- Maintain hand hygiene
- Follow physical distancing guidelines
While you are out and about, please take extra care to follow the Scottish Outdoor Access Code.
A flourish of flowers
The magnificent amphitheatre of Corrie Fee – together with Corrie Sharroch and the slopes of Craig Rennet – form Corrie Fee National Nature Reserve (NNR). The reserve is home to many plants, birds and animals adapted to this harsh mountain environment. You might spot a golden eagle soaring overhead.
Corrie Fee is well known for the rare plants growing on its cliffs and in gullies, like Alpine blue-sowthistle. Mountain plants, such as purple saxifrage, yellow mountain saxifrage and globeflower, grow alongside more lowland species, including red campion, wild angelica and melancholy thistle. Corrie Fee also has the most extensive natural stand of montane willow scrub in Scotland.
Walk up the Fee Trail to the edge of the forest to enjoy views of this natural amphitheatre. Or take a full day to explore the corrie, its fabulous waterfall and even the plateau or Munros beyond. There is plenty to explore and enjoy at Corrie Fee.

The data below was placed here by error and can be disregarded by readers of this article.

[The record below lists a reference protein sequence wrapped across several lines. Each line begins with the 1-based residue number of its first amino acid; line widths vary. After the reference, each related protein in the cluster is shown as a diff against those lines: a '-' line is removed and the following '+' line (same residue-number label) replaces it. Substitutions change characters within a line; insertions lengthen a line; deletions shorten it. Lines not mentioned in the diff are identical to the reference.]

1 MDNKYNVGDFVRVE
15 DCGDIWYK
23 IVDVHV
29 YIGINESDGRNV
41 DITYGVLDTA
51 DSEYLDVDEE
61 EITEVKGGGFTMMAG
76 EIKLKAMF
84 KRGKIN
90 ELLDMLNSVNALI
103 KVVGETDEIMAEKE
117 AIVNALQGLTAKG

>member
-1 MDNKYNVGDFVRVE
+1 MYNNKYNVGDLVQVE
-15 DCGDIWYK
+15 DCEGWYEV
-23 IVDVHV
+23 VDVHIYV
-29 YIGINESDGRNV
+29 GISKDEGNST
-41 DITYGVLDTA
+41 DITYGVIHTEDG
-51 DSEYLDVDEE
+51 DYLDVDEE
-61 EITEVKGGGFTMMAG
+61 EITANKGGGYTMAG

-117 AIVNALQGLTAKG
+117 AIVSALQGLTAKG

Find out more about visiting Corrie Fee NNR.
• Experience spectacular views of one of the best glacial corries in the British Isles.
• Enjoy the wild outdoors in one of Scotland’s great upland areas.
• Look out for rare alpine plants and watch the skies for golden eagles and peregrine falcons.
Find out more about the reserve and its natural history.
Reserve manager: Andrew Ferguson
Inverdee House, Baxter Street
Follow our NNR Facebook page for up-to-date information on reserves across Scotland.
Follow NatureScot’s Scotland’s Nature blog and find interesting articles on Scotland’s natural heritage.
Find out more about our partners at Corrie Fee NNR – AngusAlive and Forestry and Land Scotland.
Corrie Fee NNR is a member of VisitScotland and is a member of GTBS (Green Tourism Business Scheme).
Enjoyed your visit?
- Make a donation to support nature and visitor facilities on our NNRs.
- Let us know what you thought on TripAdvisor.
Discover more about why Scotland’s National Nature Reserves were created and the partners who manage them.